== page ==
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ARC Review: The Divorce Colony

The Divorce Colony: How Women Revolutionized Marriage and Found Freedom on the American Frontier by April White April White’s The Divorce Colony is set during the Gilded Age, in the America of the late 1800s. It revolves around the lax divorce rules then to be found in South Dakota.  Today, getting divorced is almost easier than getting married. But in the Gilded Age, divorces were not so easy to obtain. Divorce was viewed as a moral concern for the state, and was denounced from the pulpit for threatening the sanctity of marriage. Even President Theodore Roosevelt spoke out against it.  Laws around divorce tended to be most lax on the frontiers of the United States. By the 1880s the territory of Dakota gained the dubious honor of posting the largest rise in divorces in the country. At the turn of the century one city - Sioux Falls, South Dakota - gained a reputation for having the laxest divorce laws of all, and required only a three month residency in order to take advantage of them

ARC Review: No Gods, No Monsters (The Convergence Saga: Book 1)


Cadwell Turnbull's second book is beautifully written and keeps you turning the pages to find out what happens next - and to figure out what the heck is going on. There are multiple storylines, multiple types of monsters, multiple universes, and many, many characters. It can be overwhelming and at times seems like a big ball of confusion. In the end though, Turnbull has gotten us to the point where we understand much of what has happened, leaving just enough that's unexplained to set us up for the next book in this new series.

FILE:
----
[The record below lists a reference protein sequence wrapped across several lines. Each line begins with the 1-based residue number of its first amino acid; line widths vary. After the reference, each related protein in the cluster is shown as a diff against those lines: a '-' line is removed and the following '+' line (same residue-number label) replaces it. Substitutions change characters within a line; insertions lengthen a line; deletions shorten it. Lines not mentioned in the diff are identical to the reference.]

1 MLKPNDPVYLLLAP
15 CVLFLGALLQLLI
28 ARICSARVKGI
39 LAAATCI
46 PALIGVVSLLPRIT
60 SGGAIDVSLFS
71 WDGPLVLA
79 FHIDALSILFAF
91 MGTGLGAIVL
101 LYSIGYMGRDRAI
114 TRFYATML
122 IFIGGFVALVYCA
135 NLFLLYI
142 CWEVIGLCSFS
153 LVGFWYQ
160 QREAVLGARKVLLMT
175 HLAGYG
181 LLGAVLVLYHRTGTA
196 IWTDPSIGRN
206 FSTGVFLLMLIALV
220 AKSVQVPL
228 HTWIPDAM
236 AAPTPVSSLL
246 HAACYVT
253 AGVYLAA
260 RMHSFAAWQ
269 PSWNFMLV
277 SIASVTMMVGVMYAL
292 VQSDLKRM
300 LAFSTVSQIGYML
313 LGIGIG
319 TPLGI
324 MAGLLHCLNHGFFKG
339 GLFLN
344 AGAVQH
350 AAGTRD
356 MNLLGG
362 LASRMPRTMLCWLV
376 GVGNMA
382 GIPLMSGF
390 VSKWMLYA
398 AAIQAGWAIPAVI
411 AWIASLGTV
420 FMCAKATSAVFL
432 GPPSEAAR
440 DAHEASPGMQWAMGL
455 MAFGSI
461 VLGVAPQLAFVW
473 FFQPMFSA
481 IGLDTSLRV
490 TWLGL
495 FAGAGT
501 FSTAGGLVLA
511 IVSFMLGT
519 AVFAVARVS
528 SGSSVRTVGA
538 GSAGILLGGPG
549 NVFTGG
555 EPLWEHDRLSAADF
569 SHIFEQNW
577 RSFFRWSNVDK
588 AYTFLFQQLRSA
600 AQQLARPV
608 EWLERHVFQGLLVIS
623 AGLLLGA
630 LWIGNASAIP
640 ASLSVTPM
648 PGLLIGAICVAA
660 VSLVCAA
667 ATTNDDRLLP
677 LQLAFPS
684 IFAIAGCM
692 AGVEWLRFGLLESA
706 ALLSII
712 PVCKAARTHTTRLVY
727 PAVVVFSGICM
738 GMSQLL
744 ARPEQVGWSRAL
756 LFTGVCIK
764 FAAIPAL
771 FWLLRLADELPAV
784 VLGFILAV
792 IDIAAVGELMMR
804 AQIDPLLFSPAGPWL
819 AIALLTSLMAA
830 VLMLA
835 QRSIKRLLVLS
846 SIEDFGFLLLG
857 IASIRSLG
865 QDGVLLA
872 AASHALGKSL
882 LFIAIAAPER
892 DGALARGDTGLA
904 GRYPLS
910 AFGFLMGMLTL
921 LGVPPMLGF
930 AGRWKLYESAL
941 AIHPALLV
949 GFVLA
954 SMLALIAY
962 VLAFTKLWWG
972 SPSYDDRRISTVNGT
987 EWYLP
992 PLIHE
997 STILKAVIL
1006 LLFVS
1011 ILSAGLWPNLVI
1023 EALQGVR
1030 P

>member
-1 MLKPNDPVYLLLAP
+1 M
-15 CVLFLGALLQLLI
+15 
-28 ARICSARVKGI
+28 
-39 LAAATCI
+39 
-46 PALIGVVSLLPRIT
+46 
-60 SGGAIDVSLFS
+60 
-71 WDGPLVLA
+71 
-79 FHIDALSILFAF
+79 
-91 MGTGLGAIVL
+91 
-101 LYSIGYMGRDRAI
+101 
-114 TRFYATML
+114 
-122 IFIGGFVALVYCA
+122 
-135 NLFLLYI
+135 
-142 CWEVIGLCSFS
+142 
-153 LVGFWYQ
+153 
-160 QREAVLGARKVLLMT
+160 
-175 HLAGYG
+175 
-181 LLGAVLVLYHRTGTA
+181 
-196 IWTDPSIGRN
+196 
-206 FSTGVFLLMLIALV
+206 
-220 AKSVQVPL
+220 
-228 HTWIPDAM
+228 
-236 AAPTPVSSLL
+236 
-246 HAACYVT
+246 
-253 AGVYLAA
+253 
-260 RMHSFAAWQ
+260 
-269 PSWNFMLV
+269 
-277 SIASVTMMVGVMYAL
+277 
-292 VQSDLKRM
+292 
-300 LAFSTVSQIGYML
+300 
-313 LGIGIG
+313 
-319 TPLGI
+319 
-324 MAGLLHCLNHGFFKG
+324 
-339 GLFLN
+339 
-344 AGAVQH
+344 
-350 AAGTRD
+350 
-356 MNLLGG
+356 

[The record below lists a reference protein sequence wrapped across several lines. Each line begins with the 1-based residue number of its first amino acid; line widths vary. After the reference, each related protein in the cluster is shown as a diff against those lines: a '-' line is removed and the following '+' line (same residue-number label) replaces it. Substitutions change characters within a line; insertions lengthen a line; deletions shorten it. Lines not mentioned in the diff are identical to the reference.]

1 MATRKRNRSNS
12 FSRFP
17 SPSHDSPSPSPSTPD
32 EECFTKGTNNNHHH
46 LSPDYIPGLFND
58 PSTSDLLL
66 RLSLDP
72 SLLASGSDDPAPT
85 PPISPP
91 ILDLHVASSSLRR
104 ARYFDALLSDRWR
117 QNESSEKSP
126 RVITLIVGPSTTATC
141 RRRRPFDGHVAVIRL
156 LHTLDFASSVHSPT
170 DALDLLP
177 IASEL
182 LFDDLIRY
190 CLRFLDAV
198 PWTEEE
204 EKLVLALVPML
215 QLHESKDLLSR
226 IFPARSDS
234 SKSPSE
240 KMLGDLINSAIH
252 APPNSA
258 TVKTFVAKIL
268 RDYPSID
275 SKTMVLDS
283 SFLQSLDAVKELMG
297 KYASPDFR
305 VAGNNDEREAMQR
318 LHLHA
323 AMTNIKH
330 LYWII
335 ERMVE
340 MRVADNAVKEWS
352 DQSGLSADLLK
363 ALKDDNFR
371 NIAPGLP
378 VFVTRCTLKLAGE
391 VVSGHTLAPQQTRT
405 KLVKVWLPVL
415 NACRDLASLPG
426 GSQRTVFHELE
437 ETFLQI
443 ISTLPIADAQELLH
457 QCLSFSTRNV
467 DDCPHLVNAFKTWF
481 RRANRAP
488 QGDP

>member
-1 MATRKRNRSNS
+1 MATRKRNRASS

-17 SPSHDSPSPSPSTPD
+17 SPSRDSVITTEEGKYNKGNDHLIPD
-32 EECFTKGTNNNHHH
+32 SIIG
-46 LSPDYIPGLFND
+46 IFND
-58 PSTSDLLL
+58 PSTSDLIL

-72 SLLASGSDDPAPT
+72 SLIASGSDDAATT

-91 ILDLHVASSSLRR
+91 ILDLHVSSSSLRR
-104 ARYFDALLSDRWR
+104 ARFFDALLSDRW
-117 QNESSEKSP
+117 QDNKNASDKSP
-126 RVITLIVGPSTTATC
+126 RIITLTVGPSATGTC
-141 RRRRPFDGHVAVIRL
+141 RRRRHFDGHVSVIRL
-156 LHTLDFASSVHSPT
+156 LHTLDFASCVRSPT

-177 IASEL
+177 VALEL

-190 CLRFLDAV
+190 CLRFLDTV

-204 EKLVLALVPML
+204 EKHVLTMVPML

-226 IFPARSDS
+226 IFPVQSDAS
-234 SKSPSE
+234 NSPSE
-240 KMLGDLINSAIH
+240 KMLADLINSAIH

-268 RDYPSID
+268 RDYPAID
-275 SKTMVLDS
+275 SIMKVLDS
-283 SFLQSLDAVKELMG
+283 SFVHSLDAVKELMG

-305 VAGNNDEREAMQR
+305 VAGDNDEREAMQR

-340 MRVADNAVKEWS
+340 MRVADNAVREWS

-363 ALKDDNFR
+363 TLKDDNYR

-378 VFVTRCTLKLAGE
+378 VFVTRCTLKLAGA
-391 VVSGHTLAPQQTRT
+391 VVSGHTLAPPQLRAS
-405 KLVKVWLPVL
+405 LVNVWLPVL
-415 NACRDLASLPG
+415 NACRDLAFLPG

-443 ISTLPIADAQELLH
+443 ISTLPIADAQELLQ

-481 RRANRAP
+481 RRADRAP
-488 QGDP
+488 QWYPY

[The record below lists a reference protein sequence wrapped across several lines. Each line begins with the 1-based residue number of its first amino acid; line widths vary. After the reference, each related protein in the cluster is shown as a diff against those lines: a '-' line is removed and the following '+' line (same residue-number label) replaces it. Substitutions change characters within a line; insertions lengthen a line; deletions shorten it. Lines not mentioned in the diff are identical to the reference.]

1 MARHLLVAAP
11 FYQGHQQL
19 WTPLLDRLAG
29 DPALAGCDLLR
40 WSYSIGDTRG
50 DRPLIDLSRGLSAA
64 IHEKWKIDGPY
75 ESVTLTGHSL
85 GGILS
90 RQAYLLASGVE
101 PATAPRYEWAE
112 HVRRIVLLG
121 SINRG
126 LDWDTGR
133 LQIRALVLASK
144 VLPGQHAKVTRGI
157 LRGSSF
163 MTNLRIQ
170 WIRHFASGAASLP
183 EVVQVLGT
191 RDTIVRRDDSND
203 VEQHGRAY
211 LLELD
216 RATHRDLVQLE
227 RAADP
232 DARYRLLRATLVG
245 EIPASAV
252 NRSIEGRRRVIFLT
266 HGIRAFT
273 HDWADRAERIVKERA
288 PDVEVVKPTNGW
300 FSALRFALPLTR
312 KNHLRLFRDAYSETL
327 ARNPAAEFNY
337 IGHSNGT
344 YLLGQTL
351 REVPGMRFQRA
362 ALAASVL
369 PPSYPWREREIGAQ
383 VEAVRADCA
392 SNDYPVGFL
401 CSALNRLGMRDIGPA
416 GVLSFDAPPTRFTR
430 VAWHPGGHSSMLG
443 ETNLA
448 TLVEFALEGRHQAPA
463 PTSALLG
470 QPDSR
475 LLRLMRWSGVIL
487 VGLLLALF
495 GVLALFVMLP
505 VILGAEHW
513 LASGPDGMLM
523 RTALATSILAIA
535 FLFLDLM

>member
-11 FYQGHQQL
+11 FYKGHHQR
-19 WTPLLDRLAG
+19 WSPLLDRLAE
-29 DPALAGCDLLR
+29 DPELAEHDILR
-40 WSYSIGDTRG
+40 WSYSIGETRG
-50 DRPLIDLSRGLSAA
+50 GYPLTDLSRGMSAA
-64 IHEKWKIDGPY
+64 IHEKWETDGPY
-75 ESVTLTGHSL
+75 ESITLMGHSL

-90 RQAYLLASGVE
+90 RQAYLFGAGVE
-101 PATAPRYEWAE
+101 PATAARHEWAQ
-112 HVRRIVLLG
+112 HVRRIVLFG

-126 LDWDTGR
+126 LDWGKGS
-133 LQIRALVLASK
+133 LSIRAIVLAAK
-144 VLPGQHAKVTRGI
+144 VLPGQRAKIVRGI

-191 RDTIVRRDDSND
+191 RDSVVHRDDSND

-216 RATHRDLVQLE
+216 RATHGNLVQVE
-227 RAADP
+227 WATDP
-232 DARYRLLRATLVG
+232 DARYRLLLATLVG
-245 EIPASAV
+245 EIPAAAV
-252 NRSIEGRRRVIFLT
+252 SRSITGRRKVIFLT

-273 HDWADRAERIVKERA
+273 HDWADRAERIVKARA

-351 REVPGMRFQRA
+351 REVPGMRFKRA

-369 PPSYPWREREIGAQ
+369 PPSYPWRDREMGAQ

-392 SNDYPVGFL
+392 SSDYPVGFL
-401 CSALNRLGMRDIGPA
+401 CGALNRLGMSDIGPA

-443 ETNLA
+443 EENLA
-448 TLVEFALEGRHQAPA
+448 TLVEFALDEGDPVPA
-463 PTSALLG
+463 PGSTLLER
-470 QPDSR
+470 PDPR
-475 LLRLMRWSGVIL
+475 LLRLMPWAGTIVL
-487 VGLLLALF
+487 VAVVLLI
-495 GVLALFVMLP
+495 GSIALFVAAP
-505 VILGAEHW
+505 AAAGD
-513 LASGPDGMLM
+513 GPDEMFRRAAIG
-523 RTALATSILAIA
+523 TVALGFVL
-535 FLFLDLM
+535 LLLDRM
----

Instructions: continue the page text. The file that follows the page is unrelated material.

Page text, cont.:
The book is written almost as a flow of consciousness. One thing does seem to easily follow another, though understanding how they are all connected will take patience on the part of the reader. Some may find it a bit of a mess, but I stuck with it and was rewarded to see that there are indeed layers being peeled back slowly. 

On second thought, "stuck with it" is overly harsh. It's so well written that it wasn't a chore at all to keep reading. Just the opposite in fact - I almost couldn't put it down. Yes it was frustrating as one thing built on top of another without, at first, obvious connections. Probably the most frustrating thing is how exactly the first person narrator fits into the rest of the story, and that is one of the last layers revealed. With that said, I really enjoyed the ride and am looking forward to seeing what Book 2 will bring.

There's been a lot of buzz about this book as regards it's LGBT content. One of the main characters is Trans and in an open relationship, and there are references to the sexuality of other characters but I wouldn't say this is a book with an LGBT focus. Rather, it's a book in which the characters are whatever sexuality they are, and that is dealt with matter-of-factly and as just one facet of their stories.

The main characters are also all people of color. The narrator hails from St Thomas in the Virgin Islands, and there are some African-Caribbean ties / origin stories for some of the magic in the book. 

I really enjoyed how Turnbull mixed real characters and real world ideas into the story, and I loved how he used them to ground his more fantastical story ideas. I think there are enough interesting real world ideas rolling around in this book - scientific, political, societal -  to keep someone who's not a heavy SFF fan interested and reading. And if you are anything like me, you'll be pausing to look up some of the people mentioned just to see if they are, in fact, real. 

One last thing - in the credits at the end of the book the author says "the references to The Lesson [his first book] are meaningful." I haven't read The Lesson but now I may have to go back and pick it up to see what he's talking about.

I recommend No Gods, No Monsters for fans of science fiction and fantasy, especially those drawn to stories of monsters and magic. I rate this book Four Stars ⭐⭐⭐⭐.

NOTE: I received this book through Netgalley and Blackstone Publishing in exchange for a fair and honest review.

No Gods, No Monsters links:

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